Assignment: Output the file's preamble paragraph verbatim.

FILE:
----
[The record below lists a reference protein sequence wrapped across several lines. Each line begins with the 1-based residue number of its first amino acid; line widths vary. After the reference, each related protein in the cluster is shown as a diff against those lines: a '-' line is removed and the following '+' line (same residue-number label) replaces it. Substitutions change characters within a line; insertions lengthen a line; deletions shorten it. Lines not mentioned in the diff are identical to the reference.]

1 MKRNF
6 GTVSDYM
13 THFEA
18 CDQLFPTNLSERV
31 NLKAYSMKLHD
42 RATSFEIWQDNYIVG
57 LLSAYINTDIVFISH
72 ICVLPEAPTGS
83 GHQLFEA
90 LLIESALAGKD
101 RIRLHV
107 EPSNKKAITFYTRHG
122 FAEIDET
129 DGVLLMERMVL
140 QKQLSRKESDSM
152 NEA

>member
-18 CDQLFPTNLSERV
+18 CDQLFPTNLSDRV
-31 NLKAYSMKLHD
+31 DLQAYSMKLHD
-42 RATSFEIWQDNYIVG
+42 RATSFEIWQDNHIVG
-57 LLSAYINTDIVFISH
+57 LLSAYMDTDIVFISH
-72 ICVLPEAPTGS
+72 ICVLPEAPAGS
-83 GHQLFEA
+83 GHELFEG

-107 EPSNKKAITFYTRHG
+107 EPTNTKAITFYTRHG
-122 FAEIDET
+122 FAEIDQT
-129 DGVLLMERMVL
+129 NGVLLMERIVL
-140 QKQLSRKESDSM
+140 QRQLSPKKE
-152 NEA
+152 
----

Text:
[The record below lists a reference protein sequence wrapped across several lines. Each line begins with the 1-based residue number of its first amino acid; line widths vary. After the reference, each related protein in the cluster is shown as a diff against those lines: a '-' line is removed and the following '+' line (same residue-number label) replaces it. Substitutions change characters within a line; insertions lengthen a line; deletions shorten it. Lines not mentioned in the diff are identical to the reference.]